The Attic (a name which commemorates our first physical location) is, first and foremost, a site for the research students of the School of Museum Studies at the University of Leicester: a virtual community which aims to include all students, be they campus-based and full-time, or distance-learning and overseas. But we welcome contributions from students of museum studies - and allied subject areas - from outside the School and from around the world. Here you will find a lot of serious stuff, like exhibition and research seminar reviews, conference alerts and calls for papers, but there's also some 'fluff'; the things that inspire, distract and keep us going. After all, while we may be dead serious academic types, we're human too.

Sunday, June 22, 2008

Conference Alert: Dress & the Natural World

Via the Ethnomuseums listserv:

Courtauld History of Dress Association Annual Conference: dress & the natural world

Friday 27 June and Saturday 28 June 2008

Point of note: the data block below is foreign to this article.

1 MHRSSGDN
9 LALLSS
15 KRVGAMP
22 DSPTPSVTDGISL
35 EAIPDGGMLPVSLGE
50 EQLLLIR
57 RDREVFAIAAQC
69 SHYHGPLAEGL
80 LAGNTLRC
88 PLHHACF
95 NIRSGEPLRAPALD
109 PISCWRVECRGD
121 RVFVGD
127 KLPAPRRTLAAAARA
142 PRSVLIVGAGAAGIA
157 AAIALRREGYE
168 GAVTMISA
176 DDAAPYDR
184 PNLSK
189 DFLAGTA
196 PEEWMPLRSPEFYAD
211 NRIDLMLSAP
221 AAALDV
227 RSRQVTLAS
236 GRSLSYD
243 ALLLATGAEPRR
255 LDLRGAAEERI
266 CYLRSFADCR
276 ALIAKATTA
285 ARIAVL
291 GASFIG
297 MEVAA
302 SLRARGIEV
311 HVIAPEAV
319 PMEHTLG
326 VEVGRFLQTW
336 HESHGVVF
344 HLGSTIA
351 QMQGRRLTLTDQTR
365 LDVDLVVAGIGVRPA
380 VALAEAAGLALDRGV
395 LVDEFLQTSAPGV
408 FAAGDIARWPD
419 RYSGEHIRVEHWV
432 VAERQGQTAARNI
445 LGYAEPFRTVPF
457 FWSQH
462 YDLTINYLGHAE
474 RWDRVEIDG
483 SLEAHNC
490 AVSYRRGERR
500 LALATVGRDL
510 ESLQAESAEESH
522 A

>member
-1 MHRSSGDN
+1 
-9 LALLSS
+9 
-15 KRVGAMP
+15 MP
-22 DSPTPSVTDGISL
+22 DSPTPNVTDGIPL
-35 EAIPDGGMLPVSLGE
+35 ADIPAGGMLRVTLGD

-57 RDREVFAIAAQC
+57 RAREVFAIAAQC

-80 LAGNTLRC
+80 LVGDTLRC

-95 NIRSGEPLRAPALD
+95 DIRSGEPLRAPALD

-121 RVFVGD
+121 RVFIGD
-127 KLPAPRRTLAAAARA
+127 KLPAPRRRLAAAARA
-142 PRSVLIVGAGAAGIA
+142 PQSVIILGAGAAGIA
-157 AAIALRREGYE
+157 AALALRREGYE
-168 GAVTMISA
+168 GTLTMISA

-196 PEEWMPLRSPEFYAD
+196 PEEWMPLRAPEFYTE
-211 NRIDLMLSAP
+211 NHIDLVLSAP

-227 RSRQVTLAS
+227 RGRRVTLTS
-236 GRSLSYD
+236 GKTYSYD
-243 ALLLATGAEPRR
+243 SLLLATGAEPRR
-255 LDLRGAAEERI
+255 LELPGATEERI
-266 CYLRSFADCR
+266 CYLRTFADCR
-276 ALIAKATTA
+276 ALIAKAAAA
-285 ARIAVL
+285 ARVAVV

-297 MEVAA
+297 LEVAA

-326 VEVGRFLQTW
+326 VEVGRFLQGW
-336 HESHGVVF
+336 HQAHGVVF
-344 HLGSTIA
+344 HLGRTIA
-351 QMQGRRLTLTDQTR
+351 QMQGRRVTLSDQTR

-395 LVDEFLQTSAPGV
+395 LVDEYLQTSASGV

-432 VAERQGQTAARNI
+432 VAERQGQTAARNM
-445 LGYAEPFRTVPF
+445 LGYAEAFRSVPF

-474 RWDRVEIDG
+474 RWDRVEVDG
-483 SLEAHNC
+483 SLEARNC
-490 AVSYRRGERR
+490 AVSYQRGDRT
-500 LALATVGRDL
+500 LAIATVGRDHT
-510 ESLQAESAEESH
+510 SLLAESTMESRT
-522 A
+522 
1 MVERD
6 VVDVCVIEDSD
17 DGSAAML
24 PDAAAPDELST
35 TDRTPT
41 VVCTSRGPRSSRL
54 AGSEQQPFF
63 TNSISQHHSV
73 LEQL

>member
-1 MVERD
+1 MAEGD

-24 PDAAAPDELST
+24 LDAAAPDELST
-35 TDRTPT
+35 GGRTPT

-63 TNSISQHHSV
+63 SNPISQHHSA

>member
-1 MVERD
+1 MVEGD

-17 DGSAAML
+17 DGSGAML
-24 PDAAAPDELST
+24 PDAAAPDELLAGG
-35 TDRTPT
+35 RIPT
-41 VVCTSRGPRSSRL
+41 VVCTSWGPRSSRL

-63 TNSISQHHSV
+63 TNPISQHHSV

Kenneth Clark Lecture Theatre, Courtauld Institute of Art
Somerset House, Strand, London WC2R

From feathers to leathers, bones to stones, jewels and furs and hair, people have long adorned their bodies with such materials, or their facsimiles. Clothing and other types of adornment made from animal parts or representing other elements of nature has provided some of the most striking dress through time and across cultures. This conference aims to explore such convergences between dress and the natural world. Speakers include academics, museum curators and textile conservators and promise to offer two days of absorbing papers and lively discussions.

Download conference booking form and programme and the website.

For further information please contact Sonnet Stanfill or Helen Persson, Victoria & Albert Museum, Cromwell Road, London SW7 2RL, UK, Email:

The Courtauld History of Dress Association is a registered charity. CHODA’s aims are to sponsor students and guest tutors for the MA course in the History of Dress. The annual conference provides a venue for new research in dress and fashion history.

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